The Pentagon’s next space spending wave

While the Pentagon’s major satellite programs come to the end of their production run, funding for new protected communication and missile warning programs spikes in 2021.

The U.S. Air Force is asking Congress for $8.9 billion in 2017 to keep its satellite assembly lines humming, improve space situational awareness capabilities, and conduct five rocket launches for the Department of Defense. Significant increases for the service’s next wave of programs, including the development of next-generation satellites for missile warning, protected communications, and weather forecasting, doesn’t show up until 2018 and beyond. The Air Force’s five year plan, sent to Capitol Hill Feb. 9, calls for $1.2 billion to help industry develop the launchers that will carry these next-generation military and spy satellites (See Milspace Briefing).

While the Pentagon’s major satellite programs come to the end of their production run, funding for new protected communication and missile warning programs spikes in 2021.


GPS 3 Satellite Spending

The Air Force is bringing online a new generation of GPS 3 satellites and a new ground system, which means increased spending on those programs. The service plans to buy a total of 10 satellites from 2018 to 2021. The ground system, known as the Operational Control Segment, continues to face expensive delays in development and is not expected to be completed any sooner than 2021.


A series of new starts offers clues about the long-term capabilities the Defense Department desires.

Deep Space Advanced Radar Concept$9,900,000Increase the sensitivity, capacity, search rates, and scalability to detect, track and maintain custody of objects in deep space orbit.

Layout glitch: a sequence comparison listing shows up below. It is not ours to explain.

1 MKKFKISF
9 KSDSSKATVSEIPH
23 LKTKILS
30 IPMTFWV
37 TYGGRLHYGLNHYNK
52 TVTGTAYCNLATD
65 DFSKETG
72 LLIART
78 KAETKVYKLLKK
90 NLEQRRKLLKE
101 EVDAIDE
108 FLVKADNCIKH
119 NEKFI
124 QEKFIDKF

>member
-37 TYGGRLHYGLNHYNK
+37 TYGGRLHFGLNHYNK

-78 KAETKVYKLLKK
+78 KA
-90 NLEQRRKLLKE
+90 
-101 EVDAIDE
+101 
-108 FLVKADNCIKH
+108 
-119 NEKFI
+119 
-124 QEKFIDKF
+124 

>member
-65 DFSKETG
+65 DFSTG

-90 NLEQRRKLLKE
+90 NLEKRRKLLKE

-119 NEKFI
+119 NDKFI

Launch System Investment$296,572,000Invest in new or upgraded launch systems to meet national security needs.
Protected tactical Enterprise Services$19,800,000Provide the ground system for future operations of a protected tactical waveform.
Space Analysis and Application Development$990,000Creates a new center to update government-owned software to ingest and disseminate new data sources from sensors.
Joint Interagency Combined Space Operations Center$14,850,000Improve information sharing across the national security space community to effectively respond to potential future space threat events.
Ground Radar Upgrades$9,800,000Improve the sensitivity and search capability of existing space situational awareness sensors to better support operational timelines.
Mulitple-object Kill Vehicle$71,513,000Develop a program to place several miniaturized kill vehicles atop a single interceptor.

Space protection remains a priority. The Air Force identified 14 programs that would benefit from a five-year $5.5 billion funding wedge to counter space threats from China and Russia.

Bounty Hunter: $8,580,000
Ground radar-update: $19,650,000
Space Situational Awareness Operations Demo: $25,030,000
JICSpOC infrastructure: $27,720,000
Joint Execution and Tasking System for Space: $32,880,000
Space Control Technology: $40,010,000
Deep-space Advanced Radar Concept: $84,180,000
Space Test and Training Range Development: $98,090,000
Counter Communications System: $144,550,000
Space Security and Defense Program: $158,450,000
JSpOC Missions System: $332,480,000
Space Fence: $332,860,000
Space-based Space Surveillance (SBSS) Follow-on: $359,400,000
Undisclosed space protection efforts, including classified programs (Includes the Geosynchronous Space Situational Awareness program, whose budget remains classified): $3,800,000,000